Terrestrial Biodiversity Adaptation Research Network

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Home Workshops 3. Managed Relocation

Managed Relocation Workshop

Workshop Report: Preparing for climate change: move who when, where, how and why?

Location: York, Western Australia from 15th to 19th November

Conveners – Stephen Garnett and Nicki Mitchell

This workshop took place in November 2010, in York, Western Australia and was convened by Dr’s Stephen Garnett and Nicki Mitchell. Twenty researchers came together to discuss what factors need to be considered if managed relocation (MR) is undertaken as an adaptation strategy to conserve biodiversity.

Discussions covered five broad areas relating to MR: the selection of taxa or processes to move (who), optimization of timing (when), the procedures for choosing appropriate sites to which to move taxa (where), the protocols of moving (how) and the underlying philosophy of moving biodiversity (why). Workshop outcomes were presented to the 50th meeting of the Ecological Society of Australia in December 2010.

The workshop concluded that MR is not a panacea to climate change adaptation for biodiversity and is pointless without substantial commitment to mitigation, ongoing management of existing threats and a belief in the community that biodiversity can and should be conserved. If these preconditions can be met then the group had the following recommendations:

  • Acknowledge that MR has uses in addition to conservation of threatened species, such as restoration of ecological function

  • Develop formal processes immediately so rapid action possible when necessary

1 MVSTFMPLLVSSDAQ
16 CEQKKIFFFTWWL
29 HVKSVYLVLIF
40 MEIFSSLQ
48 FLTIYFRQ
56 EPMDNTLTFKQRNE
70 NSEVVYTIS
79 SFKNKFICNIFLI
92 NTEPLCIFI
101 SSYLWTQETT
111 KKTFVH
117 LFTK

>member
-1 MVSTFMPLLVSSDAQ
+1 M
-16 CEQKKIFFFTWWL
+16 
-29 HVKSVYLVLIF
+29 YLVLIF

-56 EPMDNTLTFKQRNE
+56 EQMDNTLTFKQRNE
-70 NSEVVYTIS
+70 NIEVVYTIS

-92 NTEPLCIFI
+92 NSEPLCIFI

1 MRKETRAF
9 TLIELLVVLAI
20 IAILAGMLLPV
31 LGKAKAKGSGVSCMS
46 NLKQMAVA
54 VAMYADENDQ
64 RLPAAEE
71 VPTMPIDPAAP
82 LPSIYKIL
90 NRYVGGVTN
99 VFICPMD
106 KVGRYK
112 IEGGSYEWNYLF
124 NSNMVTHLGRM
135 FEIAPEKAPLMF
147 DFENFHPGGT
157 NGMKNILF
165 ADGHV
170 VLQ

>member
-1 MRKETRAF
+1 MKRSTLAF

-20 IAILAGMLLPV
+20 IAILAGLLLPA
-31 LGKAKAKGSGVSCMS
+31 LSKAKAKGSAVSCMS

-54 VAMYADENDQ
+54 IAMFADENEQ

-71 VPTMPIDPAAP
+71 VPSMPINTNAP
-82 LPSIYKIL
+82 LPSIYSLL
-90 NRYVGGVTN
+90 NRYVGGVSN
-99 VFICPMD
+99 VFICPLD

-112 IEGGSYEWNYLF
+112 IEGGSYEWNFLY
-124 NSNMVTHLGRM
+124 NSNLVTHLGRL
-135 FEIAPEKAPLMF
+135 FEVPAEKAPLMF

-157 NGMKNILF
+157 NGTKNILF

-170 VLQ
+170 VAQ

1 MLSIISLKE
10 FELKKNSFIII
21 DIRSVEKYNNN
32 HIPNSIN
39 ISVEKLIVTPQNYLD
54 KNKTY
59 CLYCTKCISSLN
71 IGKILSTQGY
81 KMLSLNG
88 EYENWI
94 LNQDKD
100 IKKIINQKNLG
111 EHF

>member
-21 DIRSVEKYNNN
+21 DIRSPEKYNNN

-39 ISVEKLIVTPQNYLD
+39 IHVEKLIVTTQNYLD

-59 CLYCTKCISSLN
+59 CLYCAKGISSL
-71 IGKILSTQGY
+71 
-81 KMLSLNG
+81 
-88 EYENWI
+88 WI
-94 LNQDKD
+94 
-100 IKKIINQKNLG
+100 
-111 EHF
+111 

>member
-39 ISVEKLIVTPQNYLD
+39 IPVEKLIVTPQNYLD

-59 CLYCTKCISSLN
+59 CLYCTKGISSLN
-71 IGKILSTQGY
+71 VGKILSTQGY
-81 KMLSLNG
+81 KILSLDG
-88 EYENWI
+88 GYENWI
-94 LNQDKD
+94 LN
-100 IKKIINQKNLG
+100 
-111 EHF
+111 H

• Harmonize policy across different jurisdictions

  • Develop quantitative and transparent decision points for process initiation

  • Treat MR as experimental, with appropriate monitoring

  • Discourage ‘guerrilla’ MR that ignores risks and opportunity costs

  • Minimise risks of failure or invasiveness at destination site

  • Recognise that, under climate change, deployment of MR will need revision and monitoring

  • Recognise that MR is more than just an ecological decision, but should also be framed in sociological, economic and ethical terms make MR part of the grand vision of minimising biodiversity loss

The following publication resulted from this workshop:

  1. Burbidge, A. H., M. Byrne, D. Coates, S. T. Garnett, S. Harris, M. W. Haywards, T. G. Martin, E. McDonald-Madden, N. J. Mitchell, S. Nally, and S. Setterfield. 2011. Is Australia ready for assisted colonisation? Policy changes required to facilitate translocation under climate change.Pacific Conservation Biology 17:259-269.

  2. Martin et al (2012). Acting fast avoids extinction: Plight of the Christmas Island Pipistrelle and Orange-bellied Parrot. Conservation Letters (2012) 1-7.

  3. Lunt et al (2013) Using managed relocation to restore ecosystem function and conserve biodiversity under climate change. Biological Conservation.157, 172-177.

  4. Harris et al (submitted) Whose backyard? Choosing recipient sites for managed relocation. Ecological Management and Restoration.

  5. Albrecht G., Brooke C., Bennett D., and S. T. Garnett. (2012) The ethics of assisted colonization in the age of anthropogenic climate change. Journal of Agricultural & Environmental Ethics. DOI 10.1007/s10806-012-9411-1